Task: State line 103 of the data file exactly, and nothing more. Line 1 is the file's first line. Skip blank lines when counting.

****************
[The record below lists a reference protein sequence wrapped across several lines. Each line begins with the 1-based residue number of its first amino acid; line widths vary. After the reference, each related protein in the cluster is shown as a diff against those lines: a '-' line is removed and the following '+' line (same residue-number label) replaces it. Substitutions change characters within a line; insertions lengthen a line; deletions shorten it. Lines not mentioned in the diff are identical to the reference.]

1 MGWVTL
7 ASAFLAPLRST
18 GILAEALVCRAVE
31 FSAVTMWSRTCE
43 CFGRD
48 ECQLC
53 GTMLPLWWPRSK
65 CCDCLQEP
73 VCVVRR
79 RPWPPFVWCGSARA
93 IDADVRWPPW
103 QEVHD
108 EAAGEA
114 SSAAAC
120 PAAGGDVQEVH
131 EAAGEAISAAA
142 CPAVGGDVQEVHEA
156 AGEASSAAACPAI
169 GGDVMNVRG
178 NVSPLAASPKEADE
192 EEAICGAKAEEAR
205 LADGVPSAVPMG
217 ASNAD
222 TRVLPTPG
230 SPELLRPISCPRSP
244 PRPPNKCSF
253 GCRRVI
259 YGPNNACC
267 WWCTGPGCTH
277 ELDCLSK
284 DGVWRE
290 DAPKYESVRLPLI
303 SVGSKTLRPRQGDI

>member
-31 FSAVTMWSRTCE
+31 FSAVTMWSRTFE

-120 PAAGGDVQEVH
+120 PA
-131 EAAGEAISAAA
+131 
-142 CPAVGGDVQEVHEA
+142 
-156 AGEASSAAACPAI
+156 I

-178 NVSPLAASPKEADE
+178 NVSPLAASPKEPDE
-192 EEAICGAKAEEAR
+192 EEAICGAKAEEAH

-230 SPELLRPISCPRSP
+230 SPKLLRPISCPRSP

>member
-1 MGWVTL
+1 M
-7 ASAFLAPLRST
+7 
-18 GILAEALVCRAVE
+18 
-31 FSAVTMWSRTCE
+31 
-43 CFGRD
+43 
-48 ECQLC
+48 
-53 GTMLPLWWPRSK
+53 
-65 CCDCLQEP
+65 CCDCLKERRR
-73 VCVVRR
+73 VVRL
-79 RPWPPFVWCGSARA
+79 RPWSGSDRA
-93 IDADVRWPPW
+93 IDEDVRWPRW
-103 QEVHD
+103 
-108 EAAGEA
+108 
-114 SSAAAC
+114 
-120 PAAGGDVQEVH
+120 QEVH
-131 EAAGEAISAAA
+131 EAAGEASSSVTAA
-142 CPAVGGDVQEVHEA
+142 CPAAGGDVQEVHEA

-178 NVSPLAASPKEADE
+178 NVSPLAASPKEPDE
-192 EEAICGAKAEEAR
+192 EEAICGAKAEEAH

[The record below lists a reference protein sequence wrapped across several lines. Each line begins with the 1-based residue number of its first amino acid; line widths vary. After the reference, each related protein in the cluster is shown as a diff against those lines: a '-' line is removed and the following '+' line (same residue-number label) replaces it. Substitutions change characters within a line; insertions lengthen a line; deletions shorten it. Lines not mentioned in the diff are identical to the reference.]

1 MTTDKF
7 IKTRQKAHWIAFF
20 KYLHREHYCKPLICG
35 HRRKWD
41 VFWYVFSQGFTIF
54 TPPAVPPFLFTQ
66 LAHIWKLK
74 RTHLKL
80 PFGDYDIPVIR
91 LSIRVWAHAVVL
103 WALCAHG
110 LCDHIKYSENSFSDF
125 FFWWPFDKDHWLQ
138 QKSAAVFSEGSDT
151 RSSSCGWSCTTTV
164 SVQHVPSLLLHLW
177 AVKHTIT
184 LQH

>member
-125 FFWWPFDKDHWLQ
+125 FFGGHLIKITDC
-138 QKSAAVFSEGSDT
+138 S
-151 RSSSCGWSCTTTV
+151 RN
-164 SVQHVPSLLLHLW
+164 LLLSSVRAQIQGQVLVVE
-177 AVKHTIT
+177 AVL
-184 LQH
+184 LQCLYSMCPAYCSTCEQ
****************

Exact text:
110 LCDHIKYSENSFSDF